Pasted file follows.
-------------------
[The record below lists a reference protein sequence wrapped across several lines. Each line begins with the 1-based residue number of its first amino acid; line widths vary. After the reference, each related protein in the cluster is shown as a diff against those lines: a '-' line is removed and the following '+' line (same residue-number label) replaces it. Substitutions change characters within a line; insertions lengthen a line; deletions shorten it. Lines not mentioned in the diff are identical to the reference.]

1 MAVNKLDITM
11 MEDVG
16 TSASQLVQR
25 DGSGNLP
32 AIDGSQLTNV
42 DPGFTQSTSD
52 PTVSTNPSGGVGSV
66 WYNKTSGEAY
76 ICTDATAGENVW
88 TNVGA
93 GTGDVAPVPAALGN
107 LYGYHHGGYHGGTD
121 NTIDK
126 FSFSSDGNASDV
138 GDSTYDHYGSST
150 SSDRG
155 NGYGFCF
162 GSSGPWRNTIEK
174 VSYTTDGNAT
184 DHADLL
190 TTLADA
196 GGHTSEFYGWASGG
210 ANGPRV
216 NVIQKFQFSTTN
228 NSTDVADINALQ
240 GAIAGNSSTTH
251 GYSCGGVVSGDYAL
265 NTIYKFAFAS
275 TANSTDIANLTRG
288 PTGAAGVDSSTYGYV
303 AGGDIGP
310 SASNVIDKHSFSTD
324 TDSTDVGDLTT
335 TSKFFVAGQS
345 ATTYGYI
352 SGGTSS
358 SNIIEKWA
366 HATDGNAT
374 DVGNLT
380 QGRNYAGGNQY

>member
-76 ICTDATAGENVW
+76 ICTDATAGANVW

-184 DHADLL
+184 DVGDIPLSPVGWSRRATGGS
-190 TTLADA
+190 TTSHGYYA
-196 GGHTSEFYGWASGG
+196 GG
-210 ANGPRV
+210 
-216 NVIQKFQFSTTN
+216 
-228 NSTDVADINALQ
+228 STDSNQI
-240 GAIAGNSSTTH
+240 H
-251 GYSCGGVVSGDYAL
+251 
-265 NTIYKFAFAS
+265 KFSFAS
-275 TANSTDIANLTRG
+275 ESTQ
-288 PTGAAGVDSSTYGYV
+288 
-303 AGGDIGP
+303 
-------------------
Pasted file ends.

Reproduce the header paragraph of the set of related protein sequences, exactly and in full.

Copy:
[The record below lists a reference protein sequence wrapped across several lines. Each line begins with the 1-based residue number of its first amino acid; line widths vary. After the reference, each related protein in the cluster is shown as a diff against those lines: a '-' line is removed and the following '+' line (same residue-number label) replaces it. Substitutions change characters within a line; insertions lengthen a line; deletions shorten it. Lines not mentioned in the diff are identical to the reference.]